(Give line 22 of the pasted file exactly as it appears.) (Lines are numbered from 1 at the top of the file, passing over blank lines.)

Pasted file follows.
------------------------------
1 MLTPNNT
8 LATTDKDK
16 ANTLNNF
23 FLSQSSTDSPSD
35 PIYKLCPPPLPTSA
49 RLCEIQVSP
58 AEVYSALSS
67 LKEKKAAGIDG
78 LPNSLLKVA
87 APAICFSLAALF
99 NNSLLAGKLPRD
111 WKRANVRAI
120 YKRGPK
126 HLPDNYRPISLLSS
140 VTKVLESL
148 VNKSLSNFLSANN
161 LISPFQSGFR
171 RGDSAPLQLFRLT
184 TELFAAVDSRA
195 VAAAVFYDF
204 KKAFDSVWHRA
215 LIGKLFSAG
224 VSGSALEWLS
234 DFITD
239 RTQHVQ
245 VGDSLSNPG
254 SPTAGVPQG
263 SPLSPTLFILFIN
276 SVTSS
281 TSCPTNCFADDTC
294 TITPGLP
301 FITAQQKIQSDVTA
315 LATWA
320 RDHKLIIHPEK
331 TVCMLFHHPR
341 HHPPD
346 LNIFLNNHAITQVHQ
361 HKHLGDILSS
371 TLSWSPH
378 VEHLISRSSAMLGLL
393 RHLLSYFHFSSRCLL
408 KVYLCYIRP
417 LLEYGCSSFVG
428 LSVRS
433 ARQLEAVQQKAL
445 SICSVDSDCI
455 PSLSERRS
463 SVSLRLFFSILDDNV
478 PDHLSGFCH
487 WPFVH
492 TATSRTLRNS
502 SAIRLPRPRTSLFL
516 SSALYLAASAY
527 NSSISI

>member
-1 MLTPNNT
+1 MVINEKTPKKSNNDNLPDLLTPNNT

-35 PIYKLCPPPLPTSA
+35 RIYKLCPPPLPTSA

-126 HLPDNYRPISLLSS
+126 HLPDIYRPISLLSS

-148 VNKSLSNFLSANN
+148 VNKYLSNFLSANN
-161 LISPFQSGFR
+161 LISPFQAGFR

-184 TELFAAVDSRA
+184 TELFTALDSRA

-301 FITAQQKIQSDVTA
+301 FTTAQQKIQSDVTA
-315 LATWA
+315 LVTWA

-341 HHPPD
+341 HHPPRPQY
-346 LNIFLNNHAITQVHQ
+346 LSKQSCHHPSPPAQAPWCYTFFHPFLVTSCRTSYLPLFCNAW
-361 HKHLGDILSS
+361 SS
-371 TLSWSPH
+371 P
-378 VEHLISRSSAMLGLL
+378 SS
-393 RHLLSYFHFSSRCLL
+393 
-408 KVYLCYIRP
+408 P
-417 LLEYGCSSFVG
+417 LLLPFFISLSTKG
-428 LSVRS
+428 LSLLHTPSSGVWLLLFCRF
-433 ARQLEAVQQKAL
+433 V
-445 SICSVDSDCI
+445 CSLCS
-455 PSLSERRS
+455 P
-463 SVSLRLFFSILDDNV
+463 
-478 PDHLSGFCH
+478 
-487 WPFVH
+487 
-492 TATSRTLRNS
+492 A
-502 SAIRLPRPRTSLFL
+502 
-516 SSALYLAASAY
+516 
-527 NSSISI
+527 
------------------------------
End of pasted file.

215 LIGKLFSAG